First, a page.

The informant is my 20-year-old friend from Washington, D.C. He heard this campus legend about our Quaker high school from upperclassmen students when he was a freshman.
“So in high school, there was this legend–I don’t know if it’s a legend, because everyone says it’s true, but no one knows who it was and it happened in one of the graduating classes before we got to high school. I don’t know. Anyways, whenever we had Meeting for Worship, which is basically the whole school once a week goes to this big room and sits in silence for a class period to reflect, or think, or whatever…anyways, whenever we had meeting, there was this guy who would go and poop on one of the desks in the classrooms. And this happened for, like, WEEKS on end. And everyone was going crazy trying to figure out who this person was and how to catch them. And then, so, one week, when everyone was in the Meeting room, they had the entire upper school on lockdown. And they were making sure to see who was leaving Meeting to go to the bathroom or whatever, and they made sure no one was entering the upper school and no one was in the hallways. Anyways, so there’s no incident, and they all go back to class. And everyone thinks the thing is over. But then, the middle schoolers get out of their meeting for worship, and when they go back to class, someone had come and pooped on one of the middle-school desks. And they never figured out who this person was.”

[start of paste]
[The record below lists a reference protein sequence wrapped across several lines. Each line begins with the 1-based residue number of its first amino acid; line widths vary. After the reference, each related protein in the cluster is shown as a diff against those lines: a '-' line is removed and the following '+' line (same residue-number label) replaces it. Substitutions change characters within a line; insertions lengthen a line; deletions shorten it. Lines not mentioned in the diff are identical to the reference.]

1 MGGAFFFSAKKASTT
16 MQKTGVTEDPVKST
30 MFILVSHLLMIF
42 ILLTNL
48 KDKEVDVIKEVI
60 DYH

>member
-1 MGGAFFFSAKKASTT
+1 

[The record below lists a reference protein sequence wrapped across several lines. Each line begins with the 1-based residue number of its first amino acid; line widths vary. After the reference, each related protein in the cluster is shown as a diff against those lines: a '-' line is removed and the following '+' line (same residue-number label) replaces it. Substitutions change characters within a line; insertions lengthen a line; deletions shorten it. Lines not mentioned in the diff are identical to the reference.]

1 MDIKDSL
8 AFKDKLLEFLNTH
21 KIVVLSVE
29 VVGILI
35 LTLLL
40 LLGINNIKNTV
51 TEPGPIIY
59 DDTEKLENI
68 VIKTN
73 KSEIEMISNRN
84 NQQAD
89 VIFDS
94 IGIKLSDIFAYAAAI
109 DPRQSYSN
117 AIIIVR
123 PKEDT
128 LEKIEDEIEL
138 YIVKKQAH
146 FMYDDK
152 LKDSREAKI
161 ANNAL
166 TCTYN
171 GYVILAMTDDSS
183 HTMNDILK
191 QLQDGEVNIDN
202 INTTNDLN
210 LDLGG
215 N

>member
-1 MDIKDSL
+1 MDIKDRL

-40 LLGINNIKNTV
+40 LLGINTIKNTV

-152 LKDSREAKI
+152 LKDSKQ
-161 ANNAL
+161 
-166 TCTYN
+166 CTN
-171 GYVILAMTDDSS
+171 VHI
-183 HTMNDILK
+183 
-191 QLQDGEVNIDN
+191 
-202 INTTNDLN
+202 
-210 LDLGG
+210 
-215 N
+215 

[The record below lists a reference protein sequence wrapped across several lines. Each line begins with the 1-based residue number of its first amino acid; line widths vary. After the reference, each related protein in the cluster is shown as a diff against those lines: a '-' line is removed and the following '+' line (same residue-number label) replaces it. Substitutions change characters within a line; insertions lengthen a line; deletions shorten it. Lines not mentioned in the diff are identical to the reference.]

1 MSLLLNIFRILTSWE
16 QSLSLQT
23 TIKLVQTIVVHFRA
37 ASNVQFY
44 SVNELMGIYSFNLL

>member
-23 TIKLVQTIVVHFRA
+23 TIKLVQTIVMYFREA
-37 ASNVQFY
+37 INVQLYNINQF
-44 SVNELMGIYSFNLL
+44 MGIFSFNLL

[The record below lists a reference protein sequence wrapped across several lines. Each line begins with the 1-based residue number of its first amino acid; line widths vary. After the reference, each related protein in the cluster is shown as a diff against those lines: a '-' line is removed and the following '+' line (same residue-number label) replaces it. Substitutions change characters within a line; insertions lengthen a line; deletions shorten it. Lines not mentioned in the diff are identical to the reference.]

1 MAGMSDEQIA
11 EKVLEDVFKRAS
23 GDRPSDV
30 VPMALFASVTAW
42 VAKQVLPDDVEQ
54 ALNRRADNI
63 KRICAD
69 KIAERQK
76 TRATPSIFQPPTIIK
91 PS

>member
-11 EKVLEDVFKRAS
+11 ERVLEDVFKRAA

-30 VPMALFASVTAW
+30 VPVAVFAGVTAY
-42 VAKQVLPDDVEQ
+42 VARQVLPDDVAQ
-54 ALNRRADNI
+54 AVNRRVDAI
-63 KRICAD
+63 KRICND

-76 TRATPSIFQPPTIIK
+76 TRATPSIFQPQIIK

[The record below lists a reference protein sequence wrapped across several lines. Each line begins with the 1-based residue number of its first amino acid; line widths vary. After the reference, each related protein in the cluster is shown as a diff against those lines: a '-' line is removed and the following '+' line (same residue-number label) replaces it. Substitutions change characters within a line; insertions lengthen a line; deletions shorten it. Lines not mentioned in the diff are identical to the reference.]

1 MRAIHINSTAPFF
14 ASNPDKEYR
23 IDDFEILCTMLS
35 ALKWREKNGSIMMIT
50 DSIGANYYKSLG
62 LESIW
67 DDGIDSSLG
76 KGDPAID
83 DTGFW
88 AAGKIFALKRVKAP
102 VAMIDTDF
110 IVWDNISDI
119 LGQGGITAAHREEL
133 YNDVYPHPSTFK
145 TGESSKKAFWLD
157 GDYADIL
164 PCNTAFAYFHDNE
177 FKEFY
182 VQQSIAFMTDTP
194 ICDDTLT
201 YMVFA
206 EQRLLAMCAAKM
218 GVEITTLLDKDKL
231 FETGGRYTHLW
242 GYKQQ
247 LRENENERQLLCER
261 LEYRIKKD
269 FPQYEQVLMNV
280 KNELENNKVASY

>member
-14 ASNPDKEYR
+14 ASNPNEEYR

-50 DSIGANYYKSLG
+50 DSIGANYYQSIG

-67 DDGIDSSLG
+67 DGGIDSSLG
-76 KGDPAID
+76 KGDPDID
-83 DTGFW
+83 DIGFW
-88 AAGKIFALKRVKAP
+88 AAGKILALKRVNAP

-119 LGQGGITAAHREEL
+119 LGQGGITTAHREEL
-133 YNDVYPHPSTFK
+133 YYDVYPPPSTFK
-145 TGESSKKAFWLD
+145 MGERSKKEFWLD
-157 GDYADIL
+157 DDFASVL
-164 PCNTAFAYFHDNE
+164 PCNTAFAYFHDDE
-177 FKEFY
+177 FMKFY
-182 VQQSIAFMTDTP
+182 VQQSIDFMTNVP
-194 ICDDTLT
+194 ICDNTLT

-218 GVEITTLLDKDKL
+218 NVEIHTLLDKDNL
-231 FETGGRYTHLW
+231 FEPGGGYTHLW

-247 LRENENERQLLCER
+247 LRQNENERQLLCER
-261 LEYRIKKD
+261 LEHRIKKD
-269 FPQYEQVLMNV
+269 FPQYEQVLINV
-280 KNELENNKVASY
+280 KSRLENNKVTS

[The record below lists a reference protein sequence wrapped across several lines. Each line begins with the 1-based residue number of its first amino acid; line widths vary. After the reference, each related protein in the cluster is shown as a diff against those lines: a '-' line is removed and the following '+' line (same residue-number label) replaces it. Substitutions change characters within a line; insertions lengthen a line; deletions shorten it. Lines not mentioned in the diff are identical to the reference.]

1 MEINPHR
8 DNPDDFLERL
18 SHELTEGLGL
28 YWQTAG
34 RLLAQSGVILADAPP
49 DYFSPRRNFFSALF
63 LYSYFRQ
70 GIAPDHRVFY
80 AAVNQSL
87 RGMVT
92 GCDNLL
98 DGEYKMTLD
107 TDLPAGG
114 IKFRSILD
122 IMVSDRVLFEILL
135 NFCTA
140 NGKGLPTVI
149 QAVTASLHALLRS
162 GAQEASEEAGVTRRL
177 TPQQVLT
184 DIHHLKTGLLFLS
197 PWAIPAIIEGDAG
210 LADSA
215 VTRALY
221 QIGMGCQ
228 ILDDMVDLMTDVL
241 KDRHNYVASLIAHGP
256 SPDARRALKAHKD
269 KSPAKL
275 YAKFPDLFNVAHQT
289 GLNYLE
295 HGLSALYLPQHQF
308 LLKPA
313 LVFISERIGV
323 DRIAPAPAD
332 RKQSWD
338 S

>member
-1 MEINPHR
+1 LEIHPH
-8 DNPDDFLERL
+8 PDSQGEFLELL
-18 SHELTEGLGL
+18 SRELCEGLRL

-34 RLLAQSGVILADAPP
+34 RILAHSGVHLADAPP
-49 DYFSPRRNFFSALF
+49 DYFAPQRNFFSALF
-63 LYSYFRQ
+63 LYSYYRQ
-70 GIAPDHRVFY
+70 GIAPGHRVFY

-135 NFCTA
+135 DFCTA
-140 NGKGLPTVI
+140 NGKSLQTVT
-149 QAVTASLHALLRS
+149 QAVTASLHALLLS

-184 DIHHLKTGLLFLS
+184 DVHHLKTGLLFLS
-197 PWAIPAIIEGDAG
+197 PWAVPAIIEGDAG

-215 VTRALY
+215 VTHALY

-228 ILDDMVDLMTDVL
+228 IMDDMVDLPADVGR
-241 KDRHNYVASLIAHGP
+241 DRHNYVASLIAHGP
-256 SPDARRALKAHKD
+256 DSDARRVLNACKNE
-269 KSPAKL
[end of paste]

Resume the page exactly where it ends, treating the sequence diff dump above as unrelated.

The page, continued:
Campus legends have always been particularly interesting to me, and this one is especially compelling because it is so specific to the age group of high schoolers. Legends stipulate by their definition that there must be an element of doubt as to whether or not the story is true, and such doubt about this story could only exist in this particular age group. High schoolers are at probably one of the only ages where a story about someone going around pooping on desks could be true, because this would not be a plausible story in the adult world, nor could it realistically happen in younger age groups, because not only of the planning required but also because their rebellions against authority are almost always more tame than those of older children. Though this is clearly example of the counter-hegemonic bend of most children’s and young adults’ lore, this particular legend could be interpreted as counter-hegemonic in more ways than one–it could be pure strategy to use the Meeting for Worship period to poop on desks, but it also could be a rebellion against the he spirit of Meeting for Worship, which is something religious and of high importance in Quakerism.